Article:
That power will go woefully underused cruising suburban streets. But even at city speeds, it keeps the car feeling responsive, agile and light. When we're driving one night, my wife says, “Damn, no other car is going to feel good after this.”
Driving the Model S feels like driving an iPhone. The speedometer area just above the steering wheel is a screen: showing your music, turn-by-turn navigation, how you're using the battery. The dashboard between the two front seats is a screen: a 17-inch touchscreen the size of a sideways computer monitor, with maps, music, a Web browser, a back-up camera, your phone contacts and a calendar.
These screens handle everything, and you change the car's settings often by moving your fingers over a picture of the car itself: Slide down the moon roof, turn on the headlights, lower the suspension, heat the seats or steering wheel.
Sensors in the car also show when objects get too close, estimating how many inches away they are (and beeping ever urgently the nearer they get). It's how you would design a car if you started from scratch today, and yet it demands you rewrite a lot of traditional driving rituals in your head. I kept reaching for a volume knob that didn't exist and looking back over my shoulder to reverse.
The car looks for updates over your home Wi-Fi network, can play Internet-radio stations such as Slacker over a crisp sound system that cranks "up to 11," and features voice controls you activate from a button on the steering wheel. Unlike when on my phone, I find myself actually talking to the computer. Saying "navigate home" or "play Beach House" alone in the car seems less embarrassing than, say, shouting at your iPhone to Google "tom hanks's age."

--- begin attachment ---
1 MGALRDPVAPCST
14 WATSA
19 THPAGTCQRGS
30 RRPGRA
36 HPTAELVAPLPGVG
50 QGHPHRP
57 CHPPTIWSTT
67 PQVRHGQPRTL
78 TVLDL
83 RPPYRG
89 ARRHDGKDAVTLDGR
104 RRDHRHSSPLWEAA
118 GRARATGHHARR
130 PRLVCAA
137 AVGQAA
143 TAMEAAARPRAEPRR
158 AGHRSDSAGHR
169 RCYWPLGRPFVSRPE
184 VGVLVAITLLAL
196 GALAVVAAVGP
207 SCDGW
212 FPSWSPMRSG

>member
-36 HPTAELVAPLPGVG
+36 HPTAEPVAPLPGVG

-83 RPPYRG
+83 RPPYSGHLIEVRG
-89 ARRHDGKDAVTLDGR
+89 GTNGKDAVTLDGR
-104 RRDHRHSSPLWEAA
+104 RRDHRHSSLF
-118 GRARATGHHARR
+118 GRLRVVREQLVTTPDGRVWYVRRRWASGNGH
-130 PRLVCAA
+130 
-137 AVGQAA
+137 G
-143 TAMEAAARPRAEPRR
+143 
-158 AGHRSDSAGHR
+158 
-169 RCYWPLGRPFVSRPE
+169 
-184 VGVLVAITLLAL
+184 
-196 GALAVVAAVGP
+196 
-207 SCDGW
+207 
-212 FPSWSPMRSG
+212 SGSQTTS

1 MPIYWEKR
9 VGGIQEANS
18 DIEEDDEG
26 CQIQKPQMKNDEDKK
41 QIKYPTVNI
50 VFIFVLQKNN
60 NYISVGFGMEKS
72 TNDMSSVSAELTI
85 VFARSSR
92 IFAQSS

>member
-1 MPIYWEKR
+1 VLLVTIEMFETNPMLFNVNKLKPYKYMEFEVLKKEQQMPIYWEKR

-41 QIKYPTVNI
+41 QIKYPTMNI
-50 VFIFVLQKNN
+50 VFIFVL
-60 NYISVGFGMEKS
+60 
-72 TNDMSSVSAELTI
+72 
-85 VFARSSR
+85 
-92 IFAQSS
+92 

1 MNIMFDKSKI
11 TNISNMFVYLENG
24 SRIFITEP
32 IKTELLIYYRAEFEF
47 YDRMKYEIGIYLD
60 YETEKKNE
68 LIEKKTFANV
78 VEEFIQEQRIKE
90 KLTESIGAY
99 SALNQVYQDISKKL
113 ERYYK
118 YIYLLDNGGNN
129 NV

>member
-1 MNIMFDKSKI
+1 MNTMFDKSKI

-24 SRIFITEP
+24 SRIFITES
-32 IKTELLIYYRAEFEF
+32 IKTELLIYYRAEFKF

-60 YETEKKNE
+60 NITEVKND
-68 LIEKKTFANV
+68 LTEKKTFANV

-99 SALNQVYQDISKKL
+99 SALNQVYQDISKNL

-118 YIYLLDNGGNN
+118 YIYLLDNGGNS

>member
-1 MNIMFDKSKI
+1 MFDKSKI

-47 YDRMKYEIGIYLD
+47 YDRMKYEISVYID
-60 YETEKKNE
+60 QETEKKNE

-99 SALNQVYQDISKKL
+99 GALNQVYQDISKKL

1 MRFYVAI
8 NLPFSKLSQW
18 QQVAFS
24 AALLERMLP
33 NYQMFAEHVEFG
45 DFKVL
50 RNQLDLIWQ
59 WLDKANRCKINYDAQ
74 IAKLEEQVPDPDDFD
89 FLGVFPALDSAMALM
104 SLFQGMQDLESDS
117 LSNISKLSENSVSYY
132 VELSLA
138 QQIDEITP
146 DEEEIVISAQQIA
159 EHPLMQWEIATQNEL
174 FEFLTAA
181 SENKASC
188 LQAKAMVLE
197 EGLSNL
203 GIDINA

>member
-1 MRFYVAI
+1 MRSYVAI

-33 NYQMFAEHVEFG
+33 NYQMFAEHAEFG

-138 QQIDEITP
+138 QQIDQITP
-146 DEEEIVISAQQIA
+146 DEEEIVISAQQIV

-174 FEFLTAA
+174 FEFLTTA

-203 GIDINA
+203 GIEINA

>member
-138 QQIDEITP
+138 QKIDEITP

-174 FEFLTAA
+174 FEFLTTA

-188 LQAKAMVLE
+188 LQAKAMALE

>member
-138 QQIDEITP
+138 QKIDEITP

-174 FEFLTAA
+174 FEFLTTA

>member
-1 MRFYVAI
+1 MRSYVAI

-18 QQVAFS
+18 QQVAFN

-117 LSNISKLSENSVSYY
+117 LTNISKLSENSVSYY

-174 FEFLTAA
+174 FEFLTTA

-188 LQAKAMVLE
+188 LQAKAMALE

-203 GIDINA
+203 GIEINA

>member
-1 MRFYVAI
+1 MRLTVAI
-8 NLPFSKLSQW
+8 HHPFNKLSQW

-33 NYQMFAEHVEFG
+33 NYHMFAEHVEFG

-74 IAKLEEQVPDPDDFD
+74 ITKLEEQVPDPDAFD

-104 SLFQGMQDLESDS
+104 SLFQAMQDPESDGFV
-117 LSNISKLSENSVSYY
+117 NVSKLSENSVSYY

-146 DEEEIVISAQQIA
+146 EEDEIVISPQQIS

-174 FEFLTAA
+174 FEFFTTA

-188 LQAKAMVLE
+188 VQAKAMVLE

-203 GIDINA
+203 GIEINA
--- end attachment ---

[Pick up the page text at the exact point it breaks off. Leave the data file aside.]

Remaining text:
The Model S is roomy, comfortably seating five (or seven, with an optional backward-facing bench). You could easily fit a couple of baby seats, or cram in the haul of a big grocery-store shopping trip in the spacious trunk and "frunk," the under-the-hood front storage area where most cars keep the engine. (The electric motor that drives you is hidden beneath your seat.)
Yet the car still ends up feeling less like a family wagon and more like a sleek, minimal, vaguely Scandinavian bachelor pad. There are two (!?) cup holders, which is the ultimate first-world problem to complain about, until all the kids have soda in their laps.
The closest thing to a key is a little remote that looks like a tiny Model S — a toy for a toy — on which you can tap its back or sides to pop the trunk or unlock the doors. You can also totally ignore it: When the car senses your smart key coming closer, it flickers to life, unlocking the doors, pushing out the door handles (which recede when you walk away) and illuminating the screens. Push down on the brake pedal and the car is ready to drive.
The ease of it all can feel almost magical. I go out for a drive and an hour disappears. I stop at a light and there's nothing but silence, sun pouring through the big windshield. One morning before work, I open the door and the car's Internet-radio station is already playing one of my favorite songs. I wonder as I glide through traffic: Is this what people who buy $140,000 cars feel like all the time?
The magic lasts a few hours. Owners of electric cars often charge their cars overnight in their garage, but I wanted to use one of Tesla's Superchargers, part of a national network of free charging stations that promise 80 percent of juice in about half an hour. Grab the nozzle, bring it to your car and the fuel door automatically swings open. Voila, free (Tesla-funded) power. Totally foolproof.
Except: When my wife and I get to the Supercharger, inside a mall parking garage in Bethesda, Md., the place is swamped. We drive instead to the nearest public charger, a small kiosk outside a SunTrust bank, where we delve into the still-rocky world of non-Supercharger electric charging: For $1 an hour, we watch as the battery sips on a trickle, about a mile every 2 or 3 minutes. Every one of these stations is different, in recharge time and cost, a confusing addition to the already-annoying dearth of places to charge. Imagine if every gas station served a different blend of fuel.